A Sargent #410 restoration

So last time we talked about making a new mahogany tote for a type 4 Sargent bench plane I found at a flea market.

This one was a little different. The tote screw had been replaced with a larger diameter version. I’ll assume what ever happened to the original tote, also stripped the threads so a larger on was fashioned.

Also a type 4 would typically have metal knob and tote screws, but this one has brass. Were they changed when the tote screw was re-made? I’m guessing we’ll never know.

Here is the before and after pictures.


And here are the after.


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Making a Sargent Mahogany Tote

I picked up this nice #410, but it needed a Mahogany tote.


Comments welcomed on the forum.

Here is the original ‘Making a Tote’ page



Keep in mind when making a Sargent tote the angle of the rod is different than a Stanley so a Stanley template will not work.

A piece of old mahogany from a friend needed some sizing.



Comments welcomed on the forum.

Hancock Shaker Village

We took a Sunday drive. Stopped by a flea market and grabbed a nice restorable Sargent #410. A type 4 I believe.


Then on to the Hancock Shaker Village. You have to look at the benches. What I wouldn’t give to have them in my shop. And the hand crank rotary planer is to die for.

Edwin Hahn #6 restoration before and after.

Edwin Hahn is one of the Wilkes-Barre PA plane makers. John Rumpf wrote an excellent book on the subject titled “Plane Makers Of Wilkes-Barre Pennsylvania” which includes Jacob Siegley, Edwin Hahn and the Keystone Tool Works, all seemingly working together. I hope to have some more history on them posted to Timetestedtools shortley.

In the mean time here is my latest find, and First Edwin Hahn. A nice #6.




And after the restoration. (you may have noticed the original post had the wrong pictures)


If you have any information outside of the book, I’d be interested in hearing it.

Post questions or comments here or on the forum.

Can you save that cutter

This was written as a subset of Buying a Vintage Plane.

Its not unusual to find pitted cutters on vintage planes. The question becomes “can you save them”?

In some cases its possible. There are two approaches. One is the ruler trick. by applying the ruler trick, many of these cutters become usable again.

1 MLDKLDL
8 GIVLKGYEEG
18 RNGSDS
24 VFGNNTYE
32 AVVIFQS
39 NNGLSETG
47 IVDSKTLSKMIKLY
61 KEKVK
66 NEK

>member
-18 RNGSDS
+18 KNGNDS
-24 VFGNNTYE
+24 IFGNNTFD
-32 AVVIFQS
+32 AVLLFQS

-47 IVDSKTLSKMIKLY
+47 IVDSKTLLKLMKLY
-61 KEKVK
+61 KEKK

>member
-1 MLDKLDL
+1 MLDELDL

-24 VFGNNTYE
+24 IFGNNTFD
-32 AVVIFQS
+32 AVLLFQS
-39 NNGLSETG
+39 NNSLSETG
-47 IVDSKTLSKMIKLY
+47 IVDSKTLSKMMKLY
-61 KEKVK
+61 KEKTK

Another approach is use it for a jack. Put a camber on it and sharpen it up. But first take as much of the pitting out as you can.




Then camber it.




Then sharpen it




The use it!


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Stop by and join the tool chat.


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A #4 surprise and its for sale.

We’ll call this a a “holy cow, I’ve been ignoring these planes” post.

This is a Millers Falls made Sears. To me it looks like crap. Why would you paint a plane red? And I could get past the body red. As a matter of fact, done properly it may look good, but please, not the cap!

But this came in a bundle. You know, buy these for that much and I’ll throw in the sears kind of deal. I have thought on it for a few days, thinking I would just sit it on the shelf until some motivation to make a lamp or something struck. After all, I try real hard to only sell “usable” hand planes.

But I’ve made a few work I wasn’t sure about, so I picked this up and looked. Frog looks decent. Casting of the bed is ok. Jeez, maybe it’ll actually work.

And not only does it work, but I’ve done absolutely nothing to this except sharpen it. I know the expression, “sharp fixes everything” but come on!

So basically this is a Millers Falls plane, with a really crappy cap. I went as far as thinking about a brass cap, but thought it would clash with the red.

Now I’m not going to pretend this a top of the line plane. The cap and iron is not one of the finest I’ve ever seen, although it did take a decent edge. Its retention probably won’t rival a new Hock, but then, a new Hock is an option.

It also needs a bit more cleanup. It still has the rust that came on it, but its minor and should clean up quick.

So if your looking for a cheap plane with reasonable results. Look no further. Keep in mind, this is Ash I’m testing it on, not some nice clear cedar.

I’m asking $25 plus the USPS charge of $12.80. See others for sale as well.

Trades always welcome!

The Sargent #411

Back to Sargent Type Study Home Page 

I’m sure the Sargent #411 was introduced to compete with the Stanley #5 1/4. The Stanley #5 1/4 came out in 1922, so subsequently the Sargent #411 and #411C was introduced in 1926. The #411 was produced until 1947 and the #411C stopped in 1943.

HMike posted a #411C here, http://lumberjocks.com/replies/851679

I classified mine as a type 5. About the only variation off of a type 5 is the cutter adjusting knob is steel on this one (which I just figured out this morning during clean up).

Its Also got a cutter that doesn’t fall into any of Heckel’s type studies.


So far the #411 is the only size I’ve seen with the plane size in front of the knob. If this changes, I’ll post it here. If you have one, let me know.




Sargent Bases






































My June #5 restore

A recent restore I thought I’d share.

The before


And as it is for sale



And if you haven’t done so already, please take a look at the new web site.



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